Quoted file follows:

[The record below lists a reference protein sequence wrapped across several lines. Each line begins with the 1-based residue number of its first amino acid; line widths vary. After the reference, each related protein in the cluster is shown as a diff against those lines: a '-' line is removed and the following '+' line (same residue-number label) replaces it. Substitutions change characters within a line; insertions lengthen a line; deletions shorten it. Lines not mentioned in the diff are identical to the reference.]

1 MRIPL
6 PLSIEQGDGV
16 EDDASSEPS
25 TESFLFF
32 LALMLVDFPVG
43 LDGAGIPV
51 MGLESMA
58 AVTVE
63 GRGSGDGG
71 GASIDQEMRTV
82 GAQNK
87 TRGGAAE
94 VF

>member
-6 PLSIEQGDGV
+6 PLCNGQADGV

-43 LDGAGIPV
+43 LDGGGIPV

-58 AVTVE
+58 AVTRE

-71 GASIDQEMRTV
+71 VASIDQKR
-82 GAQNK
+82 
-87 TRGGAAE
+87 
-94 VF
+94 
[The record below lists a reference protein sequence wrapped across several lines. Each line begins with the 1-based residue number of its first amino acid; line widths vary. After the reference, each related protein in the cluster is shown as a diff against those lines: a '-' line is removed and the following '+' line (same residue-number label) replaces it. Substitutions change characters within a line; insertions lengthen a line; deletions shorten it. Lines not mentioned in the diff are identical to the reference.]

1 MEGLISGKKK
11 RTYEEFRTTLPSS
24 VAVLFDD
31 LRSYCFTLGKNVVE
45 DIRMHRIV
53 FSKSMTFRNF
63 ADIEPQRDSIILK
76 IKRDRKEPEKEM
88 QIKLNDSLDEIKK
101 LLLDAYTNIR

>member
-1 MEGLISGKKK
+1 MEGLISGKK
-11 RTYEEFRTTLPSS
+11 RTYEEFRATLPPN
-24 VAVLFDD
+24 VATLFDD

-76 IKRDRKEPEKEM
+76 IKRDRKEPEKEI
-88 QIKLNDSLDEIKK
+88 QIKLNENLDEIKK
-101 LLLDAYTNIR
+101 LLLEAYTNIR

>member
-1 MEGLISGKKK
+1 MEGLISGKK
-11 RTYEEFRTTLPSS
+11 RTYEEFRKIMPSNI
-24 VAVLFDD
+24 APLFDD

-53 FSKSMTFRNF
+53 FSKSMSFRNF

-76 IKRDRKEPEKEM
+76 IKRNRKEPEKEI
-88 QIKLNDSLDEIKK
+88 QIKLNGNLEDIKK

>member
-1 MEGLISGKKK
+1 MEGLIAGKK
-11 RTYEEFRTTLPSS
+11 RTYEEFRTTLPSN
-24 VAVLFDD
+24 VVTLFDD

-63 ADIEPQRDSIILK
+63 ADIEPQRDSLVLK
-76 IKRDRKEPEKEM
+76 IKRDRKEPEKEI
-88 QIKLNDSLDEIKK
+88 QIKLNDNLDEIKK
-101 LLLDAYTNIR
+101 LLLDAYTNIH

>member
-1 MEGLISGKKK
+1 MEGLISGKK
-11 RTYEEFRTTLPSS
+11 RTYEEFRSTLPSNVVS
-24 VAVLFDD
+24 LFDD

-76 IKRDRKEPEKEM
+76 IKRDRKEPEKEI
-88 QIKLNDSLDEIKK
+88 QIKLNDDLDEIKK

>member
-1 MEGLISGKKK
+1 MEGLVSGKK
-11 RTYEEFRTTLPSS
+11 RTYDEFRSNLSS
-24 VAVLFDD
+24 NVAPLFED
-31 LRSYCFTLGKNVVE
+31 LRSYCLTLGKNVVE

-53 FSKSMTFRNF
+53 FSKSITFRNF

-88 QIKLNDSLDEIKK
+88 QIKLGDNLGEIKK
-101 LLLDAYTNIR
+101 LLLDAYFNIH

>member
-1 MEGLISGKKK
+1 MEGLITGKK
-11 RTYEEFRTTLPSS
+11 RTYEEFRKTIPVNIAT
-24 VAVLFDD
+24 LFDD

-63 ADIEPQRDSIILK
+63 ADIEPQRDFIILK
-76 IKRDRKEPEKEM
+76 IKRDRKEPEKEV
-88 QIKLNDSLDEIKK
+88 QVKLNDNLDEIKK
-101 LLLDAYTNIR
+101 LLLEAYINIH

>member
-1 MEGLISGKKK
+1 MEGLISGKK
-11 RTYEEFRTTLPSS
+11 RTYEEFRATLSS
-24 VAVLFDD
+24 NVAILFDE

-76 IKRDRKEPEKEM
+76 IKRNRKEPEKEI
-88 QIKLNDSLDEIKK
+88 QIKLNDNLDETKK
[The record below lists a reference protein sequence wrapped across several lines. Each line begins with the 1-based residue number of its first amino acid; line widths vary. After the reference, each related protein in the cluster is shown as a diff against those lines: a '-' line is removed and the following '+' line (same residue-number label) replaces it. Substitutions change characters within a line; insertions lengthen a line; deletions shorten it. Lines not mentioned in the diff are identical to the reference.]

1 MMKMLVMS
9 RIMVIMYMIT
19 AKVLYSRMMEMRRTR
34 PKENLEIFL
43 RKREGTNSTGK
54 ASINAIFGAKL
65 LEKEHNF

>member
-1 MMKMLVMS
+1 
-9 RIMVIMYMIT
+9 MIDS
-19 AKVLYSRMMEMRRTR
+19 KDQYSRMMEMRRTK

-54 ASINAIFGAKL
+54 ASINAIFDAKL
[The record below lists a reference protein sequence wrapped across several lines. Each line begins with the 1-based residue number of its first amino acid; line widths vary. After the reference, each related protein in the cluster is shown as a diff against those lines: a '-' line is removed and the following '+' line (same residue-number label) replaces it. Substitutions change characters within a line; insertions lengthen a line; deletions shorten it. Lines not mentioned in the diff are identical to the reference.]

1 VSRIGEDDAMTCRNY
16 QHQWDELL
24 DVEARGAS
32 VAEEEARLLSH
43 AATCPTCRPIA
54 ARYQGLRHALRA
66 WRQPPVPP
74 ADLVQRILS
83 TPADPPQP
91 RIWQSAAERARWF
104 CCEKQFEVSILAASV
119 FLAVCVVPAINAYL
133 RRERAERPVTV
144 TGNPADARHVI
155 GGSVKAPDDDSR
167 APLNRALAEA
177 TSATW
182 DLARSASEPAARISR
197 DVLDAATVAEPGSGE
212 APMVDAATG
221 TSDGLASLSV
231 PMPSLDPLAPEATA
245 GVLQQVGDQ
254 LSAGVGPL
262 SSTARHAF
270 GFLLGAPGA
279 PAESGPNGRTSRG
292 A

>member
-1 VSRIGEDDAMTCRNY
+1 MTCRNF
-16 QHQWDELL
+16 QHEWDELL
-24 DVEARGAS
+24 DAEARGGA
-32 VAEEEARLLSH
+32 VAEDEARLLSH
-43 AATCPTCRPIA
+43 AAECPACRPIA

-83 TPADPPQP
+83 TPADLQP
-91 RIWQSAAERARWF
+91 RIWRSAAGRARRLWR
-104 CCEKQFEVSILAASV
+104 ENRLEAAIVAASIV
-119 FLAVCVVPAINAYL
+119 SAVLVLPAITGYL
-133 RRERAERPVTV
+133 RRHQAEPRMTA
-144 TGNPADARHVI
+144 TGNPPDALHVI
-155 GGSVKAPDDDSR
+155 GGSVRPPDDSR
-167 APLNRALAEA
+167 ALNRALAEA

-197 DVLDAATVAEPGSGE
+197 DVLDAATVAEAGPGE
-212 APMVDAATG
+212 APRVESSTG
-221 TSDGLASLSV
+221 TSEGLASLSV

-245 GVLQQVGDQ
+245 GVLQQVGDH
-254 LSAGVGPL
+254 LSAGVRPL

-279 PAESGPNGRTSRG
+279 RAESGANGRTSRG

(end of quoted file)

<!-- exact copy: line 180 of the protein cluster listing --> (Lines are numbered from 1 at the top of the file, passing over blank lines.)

>member